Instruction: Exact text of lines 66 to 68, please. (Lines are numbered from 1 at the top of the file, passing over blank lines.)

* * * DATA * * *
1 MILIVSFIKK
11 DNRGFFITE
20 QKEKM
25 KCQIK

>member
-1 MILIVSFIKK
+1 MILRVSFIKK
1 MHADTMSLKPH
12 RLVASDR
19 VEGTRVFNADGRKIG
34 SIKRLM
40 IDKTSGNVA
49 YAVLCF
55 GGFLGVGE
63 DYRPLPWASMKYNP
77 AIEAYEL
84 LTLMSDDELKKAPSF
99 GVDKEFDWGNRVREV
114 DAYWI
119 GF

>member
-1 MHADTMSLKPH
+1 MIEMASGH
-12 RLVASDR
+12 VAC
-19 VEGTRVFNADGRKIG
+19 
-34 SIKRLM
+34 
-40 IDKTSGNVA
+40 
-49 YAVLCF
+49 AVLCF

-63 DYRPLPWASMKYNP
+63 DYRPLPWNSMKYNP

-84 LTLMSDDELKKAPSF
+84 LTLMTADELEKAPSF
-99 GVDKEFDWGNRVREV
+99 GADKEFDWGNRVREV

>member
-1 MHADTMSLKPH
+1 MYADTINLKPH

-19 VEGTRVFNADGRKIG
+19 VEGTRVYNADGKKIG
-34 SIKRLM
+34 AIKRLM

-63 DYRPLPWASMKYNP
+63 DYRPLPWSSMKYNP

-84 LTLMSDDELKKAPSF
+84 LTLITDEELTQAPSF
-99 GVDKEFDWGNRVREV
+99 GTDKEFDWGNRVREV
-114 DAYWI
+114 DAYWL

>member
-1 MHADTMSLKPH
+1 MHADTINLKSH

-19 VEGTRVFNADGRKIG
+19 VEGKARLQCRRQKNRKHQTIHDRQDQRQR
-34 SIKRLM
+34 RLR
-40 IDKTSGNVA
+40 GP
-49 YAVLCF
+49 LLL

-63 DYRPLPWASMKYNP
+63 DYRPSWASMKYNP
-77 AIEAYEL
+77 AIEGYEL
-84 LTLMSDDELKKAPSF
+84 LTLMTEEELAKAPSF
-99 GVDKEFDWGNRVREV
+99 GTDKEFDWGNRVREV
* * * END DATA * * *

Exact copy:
-63 DYRPLPWASMKYNP
+63 DYRPSWASMKYNP
-77 AIEAYEL